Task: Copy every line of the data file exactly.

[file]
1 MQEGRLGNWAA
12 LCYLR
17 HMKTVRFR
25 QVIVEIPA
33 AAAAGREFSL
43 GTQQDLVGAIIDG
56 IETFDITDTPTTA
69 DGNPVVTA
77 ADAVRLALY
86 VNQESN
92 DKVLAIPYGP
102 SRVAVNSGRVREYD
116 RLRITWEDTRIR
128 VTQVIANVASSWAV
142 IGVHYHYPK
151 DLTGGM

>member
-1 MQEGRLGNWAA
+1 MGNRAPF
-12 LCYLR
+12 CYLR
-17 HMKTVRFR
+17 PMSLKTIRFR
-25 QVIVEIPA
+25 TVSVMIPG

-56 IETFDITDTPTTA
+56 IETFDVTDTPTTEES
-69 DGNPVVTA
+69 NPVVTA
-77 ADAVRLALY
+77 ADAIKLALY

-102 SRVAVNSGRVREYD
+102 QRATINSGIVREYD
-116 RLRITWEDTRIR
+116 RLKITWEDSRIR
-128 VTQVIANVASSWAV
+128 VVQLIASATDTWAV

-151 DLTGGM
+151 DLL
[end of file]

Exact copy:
1 MQEGRLGNWAA
12 LCYLR
17 HMKTVRFR
25 QVIVEIPA
33 AAAAGREFSL
43 GTQQDLVGAIIDG
56 IETFDITDTPTTA
69 DGNPVVTA
77 ADAVRLALY
86 VNQESN
92 DKVLAIPYGP
102 SRVAVNSGRVREYD
116 RLRITWEDTRIR
128 VTQVIANVASSWAV
142 IGVHYHYPK
151 DLTGGM

>member
-1 MQEGRLGNWAA
+1 MGNRAPF
-12 LCYLR
+12 CYLR
-17 HMKTVRFR
+17 PMSLKTIRFR
-25 QVIVEIPA
+25 TVSVMIPG

-56 IETFDITDTPTTA
+56 IETFDVTDTPTTEES
-69 DGNPVVTA
+69 NPVVTA
-77 ADAVRLALY
+77 ADAIKLALY

-102 SRVAVNSGRVREYD
+102 QRATINSGIVREYD
-116 RLRITWEDTRIR
+116 RLKITWEDSRIR
-128 VTQVIANVASSWAV
+128 VVQLIASATDTWAV

-151 DLTGGM
+151 DLL